Study: Where have all the nuclear plants gone?
“The nuclear fleet has been a uniquely low-cost, stable and efficient source of power. Since the first facility opened in 1958, nuclear facilities have, on average, more than doubled their efficiency,” Rorke writes. “It’s a more efficient fuel source than any other on the system today and 60 percent more efficient than extracting energy from coal or natural gas… At nearly 20 percent of the electricity supply, nuclear power accounts for three-fifths of all carbon-free energy sources.”
A confluence of factors — including a dramatically slowed growth trajectory for electricity demand, regional transmission challenges, a market correction following a decade of escalating nuclear costs and, most notably, a trend of low and stable natural gas prices – have combined to create the current situation. But caution is advisable, given the scope of some policy prescriptions intended to stave off the industry’s recent decline.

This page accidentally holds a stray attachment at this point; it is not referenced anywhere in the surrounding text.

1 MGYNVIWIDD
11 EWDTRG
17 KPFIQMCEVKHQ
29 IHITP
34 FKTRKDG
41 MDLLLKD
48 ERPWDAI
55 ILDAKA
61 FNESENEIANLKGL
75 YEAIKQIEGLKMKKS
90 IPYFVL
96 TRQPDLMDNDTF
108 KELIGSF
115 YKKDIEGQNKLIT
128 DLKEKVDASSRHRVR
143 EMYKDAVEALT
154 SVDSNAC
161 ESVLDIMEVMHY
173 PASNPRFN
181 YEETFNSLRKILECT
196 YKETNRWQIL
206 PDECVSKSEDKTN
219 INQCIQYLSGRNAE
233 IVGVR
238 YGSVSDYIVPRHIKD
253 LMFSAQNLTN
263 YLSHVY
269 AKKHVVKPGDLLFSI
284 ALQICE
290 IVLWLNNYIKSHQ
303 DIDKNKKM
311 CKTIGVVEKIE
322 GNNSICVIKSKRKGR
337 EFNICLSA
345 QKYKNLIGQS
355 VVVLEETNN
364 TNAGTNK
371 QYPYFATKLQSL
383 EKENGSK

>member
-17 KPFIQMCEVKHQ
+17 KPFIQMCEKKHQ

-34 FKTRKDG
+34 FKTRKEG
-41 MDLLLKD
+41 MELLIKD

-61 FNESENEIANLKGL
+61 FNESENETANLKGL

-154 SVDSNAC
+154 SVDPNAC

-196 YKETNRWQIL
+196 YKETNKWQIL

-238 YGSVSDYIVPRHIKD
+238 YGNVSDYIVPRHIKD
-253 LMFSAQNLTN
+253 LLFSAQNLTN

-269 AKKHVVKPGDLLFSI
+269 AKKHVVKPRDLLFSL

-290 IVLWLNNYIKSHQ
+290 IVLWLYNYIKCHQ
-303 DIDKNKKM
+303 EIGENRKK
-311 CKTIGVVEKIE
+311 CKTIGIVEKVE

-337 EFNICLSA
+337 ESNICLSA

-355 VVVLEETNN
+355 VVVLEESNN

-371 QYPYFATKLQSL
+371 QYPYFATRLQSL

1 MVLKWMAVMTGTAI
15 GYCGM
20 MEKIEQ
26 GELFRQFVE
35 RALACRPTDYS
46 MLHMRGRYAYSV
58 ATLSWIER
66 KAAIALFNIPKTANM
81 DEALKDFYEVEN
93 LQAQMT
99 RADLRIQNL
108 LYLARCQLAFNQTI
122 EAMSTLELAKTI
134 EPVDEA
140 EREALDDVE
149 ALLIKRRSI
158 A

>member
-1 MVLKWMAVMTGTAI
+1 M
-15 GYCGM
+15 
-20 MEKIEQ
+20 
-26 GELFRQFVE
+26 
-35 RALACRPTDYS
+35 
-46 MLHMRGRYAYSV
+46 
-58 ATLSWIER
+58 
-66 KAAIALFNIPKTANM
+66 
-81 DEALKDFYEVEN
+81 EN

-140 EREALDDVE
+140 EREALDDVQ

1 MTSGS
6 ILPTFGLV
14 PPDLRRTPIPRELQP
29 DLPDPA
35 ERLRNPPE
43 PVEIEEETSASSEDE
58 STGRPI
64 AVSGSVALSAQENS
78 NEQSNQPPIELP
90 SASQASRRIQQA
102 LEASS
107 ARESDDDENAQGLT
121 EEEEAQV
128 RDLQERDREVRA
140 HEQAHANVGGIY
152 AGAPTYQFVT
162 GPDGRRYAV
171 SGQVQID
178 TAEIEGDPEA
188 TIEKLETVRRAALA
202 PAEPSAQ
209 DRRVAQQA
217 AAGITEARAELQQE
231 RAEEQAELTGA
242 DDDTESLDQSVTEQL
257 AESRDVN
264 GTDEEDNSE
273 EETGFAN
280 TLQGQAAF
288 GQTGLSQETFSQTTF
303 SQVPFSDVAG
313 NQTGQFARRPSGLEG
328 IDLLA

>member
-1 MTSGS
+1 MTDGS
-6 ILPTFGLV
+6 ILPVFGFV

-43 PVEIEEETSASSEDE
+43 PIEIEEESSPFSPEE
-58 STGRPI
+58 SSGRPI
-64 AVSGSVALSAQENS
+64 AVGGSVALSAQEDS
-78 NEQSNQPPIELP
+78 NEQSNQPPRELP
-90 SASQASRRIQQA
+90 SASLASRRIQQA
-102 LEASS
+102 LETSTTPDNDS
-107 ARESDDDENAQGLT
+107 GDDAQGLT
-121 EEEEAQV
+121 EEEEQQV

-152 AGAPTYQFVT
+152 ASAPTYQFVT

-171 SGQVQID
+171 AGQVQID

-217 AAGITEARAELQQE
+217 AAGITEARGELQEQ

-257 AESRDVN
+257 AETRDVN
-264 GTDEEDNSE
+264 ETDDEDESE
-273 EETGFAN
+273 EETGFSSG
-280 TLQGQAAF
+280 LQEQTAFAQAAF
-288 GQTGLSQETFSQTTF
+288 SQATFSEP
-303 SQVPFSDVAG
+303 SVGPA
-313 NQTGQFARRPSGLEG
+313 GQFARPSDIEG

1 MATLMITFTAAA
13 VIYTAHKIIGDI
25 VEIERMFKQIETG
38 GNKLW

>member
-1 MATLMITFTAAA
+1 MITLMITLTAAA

“Appeals for a policy response to save the fleet demand a sober assessment of the data: is the full fleet at risk? Are systemwide interventions necessary?” Rorke concludes. “This analysis demonstrates that some portions of the nuclear fleet are more vulnerable than others. Transmission congestion and large capital expenditures have been the two factors that tip the scales in favor of retirements. With better geography or lower costs, the facilities that have announced or completed their retirements may still be operational. The nuclear fleet seems broadly vulnerable in this limited analysis, but more analysis is needed.”